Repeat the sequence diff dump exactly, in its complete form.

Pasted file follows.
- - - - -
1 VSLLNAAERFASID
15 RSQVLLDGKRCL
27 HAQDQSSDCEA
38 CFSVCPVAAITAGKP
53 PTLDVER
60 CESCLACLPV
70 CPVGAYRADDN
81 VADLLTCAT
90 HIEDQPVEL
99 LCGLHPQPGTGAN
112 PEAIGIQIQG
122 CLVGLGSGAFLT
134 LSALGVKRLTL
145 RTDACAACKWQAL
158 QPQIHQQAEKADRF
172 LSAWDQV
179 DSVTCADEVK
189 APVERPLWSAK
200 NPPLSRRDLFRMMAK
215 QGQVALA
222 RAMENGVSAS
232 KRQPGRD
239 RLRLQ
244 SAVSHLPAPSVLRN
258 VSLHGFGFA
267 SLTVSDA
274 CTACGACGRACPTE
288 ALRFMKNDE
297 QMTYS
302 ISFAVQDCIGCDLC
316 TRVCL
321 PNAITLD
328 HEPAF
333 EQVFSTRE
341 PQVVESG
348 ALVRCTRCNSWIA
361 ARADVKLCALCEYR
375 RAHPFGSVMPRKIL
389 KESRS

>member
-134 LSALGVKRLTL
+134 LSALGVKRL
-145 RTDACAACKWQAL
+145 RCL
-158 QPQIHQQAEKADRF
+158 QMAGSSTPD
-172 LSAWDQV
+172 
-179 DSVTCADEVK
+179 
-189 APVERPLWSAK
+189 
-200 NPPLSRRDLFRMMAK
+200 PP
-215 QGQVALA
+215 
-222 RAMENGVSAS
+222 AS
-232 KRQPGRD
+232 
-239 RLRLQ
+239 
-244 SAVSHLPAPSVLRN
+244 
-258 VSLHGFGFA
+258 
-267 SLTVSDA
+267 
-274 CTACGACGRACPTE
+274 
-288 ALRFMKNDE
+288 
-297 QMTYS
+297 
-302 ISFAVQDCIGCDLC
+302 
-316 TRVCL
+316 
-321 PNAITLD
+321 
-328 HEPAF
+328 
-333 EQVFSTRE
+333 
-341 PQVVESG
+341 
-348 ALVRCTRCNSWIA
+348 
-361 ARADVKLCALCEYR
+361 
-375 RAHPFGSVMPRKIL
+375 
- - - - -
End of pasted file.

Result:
1 VSLLNAAERFASID
15 RSQVLLDGKRCL
27 HAQDQSSDCEA
38 CFSVCPVAAITAGKP
53 PTLDVER
60 CESCLACLPV
70 CPVGAYRADDN
81 VADLLTCAT
90 HIEDQPVEL
99 LCGLHPQPGTGAN
112 PEAIGIQIQG
122 CLVGLGSGAFLT
134 LSALGVKRLTL
145 RTDACAACKWQAL
158 QPQIHQQAEKADRF
172 LSAWDQV
179 DSVTCADEVK
189 APVERPLWSAK
200 NPPLSRRDLFRMMAK
215 QGQVALA
222 RAMENGVSAS
232 KRQPGRD
239 RLRLQ
244 SAVSHLPAPSVLRN
258 VSLHGFGFA
267 SLTVSDA
274 CTACGACGRACPTE
288 ALRFMKNDE
297 QMTYS
302 ISFAVQDCIGCDLC
316 TRVCL
321 PNAITLD
328 HEPAF
333 EQVFSTRE
341 PQVVESG
348 ALVRCTRCNSWIA
361 ARADVKLCALCEYR
375 RAHPFGSVMPRKIL
389 KESRS

>member
-134 LSALGVKRLTL
+134 LSALGVKRL
-145 RTDACAACKWQAL
+145 RCL
-158 QPQIHQQAEKADRF
+158 QMAGSSTPD
-172 LSAWDQV
+172 
-179 DSVTCADEVK
+179 
-189 APVERPLWSAK
+189 
-200 NPPLSRRDLFRMMAK
+200 PP
-215 QGQVALA
+215 
-222 RAMENGVSAS
+222 AS
-232 KRQPGRD
+232 
-239 RLRLQ
+239 
-244 SAVSHLPAPSVLRN
+244 
-258 VSLHGFGFA
+258 
-267 SLTVSDA
+267 
-274 CTACGACGRACPTE
+274 
-288 ALRFMKNDE
+288 
-297 QMTYS
+297 
-302 ISFAVQDCIGCDLC
+302 
-316 TRVCL
+316 
-321 PNAITLD
+321 
-328 HEPAF
+328 
-333 EQVFSTRE
+333 
-341 PQVVESG
+341 
-348 ALVRCTRCNSWIA
+348 
-361 ARADVKLCALCEYR
+361 
-375 RAHPFGSVMPRKIL
+375 